ILA Labor Negotiations

The International Longshoremen’s Association and its employers at U.S. East and Gulf Coast ports are discussing an early, long-term extension of their coastwide contract that expires Sept. 30, 2018. The goal: an agreement that spares cargo interests an experience such as the one they endured during the epic 2012-13 bargaining between the ILA and United States Maritime Alliance. Those negotiations yielded a six-year contract, but only after nearly a year of rocky negotiations and repeated strike threats.

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Union president Harold Daggett takes to Facebook in advance of February meetings.

News & Analysis

16 May 2017
“Bring your cargo, it’s going to be fine.”
17 Sep 2012
The president of the International Transport Workers’ Federation said his meeting with U.S.
05 Sep 2012
Capacity going through U.S. West Coast ports will be in short supply if the International Longshoremen's Association strikes or is locked out at East and Gulf Coast ports, according to the world’s largest container line.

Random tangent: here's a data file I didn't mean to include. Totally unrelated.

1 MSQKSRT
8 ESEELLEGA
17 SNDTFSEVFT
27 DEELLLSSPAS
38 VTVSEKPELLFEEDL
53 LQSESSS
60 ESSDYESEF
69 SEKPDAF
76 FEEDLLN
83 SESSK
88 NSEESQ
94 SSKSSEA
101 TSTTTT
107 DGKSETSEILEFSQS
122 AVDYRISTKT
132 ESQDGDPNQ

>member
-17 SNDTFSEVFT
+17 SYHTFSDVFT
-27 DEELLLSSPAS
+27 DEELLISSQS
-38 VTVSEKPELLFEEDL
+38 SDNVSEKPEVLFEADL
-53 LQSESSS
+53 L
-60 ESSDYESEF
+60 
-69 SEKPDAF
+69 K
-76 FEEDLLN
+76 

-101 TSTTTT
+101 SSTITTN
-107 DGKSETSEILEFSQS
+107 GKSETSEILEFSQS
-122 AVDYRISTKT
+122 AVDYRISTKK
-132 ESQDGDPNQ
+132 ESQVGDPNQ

10 Jul 2012
The association representing the largest U.S.
29 Jun 2012
Negotiators for the International Longshoremen’s Association and United States Maritime Alliance have completed two days of negotiations that yielded what an ILA spokesman said was “substa
28 Jun 2012
The International Longshoremen’s Association and United States Maritime Alliance have resumed negotiations on a contract covering 14,500 East and Gulf Coast dockworkers.


Typically, once a U.S. longshore negotiation is settled, the affected ports revert to a state of normalcy despite whatever disruption occurred during the talks. U.S. West Coast negotiations over the past 20 years have never been without disruption but were always followed by near-normal operations that lasted in some cases for years. The six years leading up to the June 30, 2014, expiration of the recent agreement between waterfront employers and the International Longshore and Warehouse Union saw only sporadic disruption. But there is a difference between then and now: The current agreement reached on Feb. 20 failed to resolve all issues and one in particular — chassis maintenance — stands out as holding the potential for sparking further disruption and uncertainty for shippers.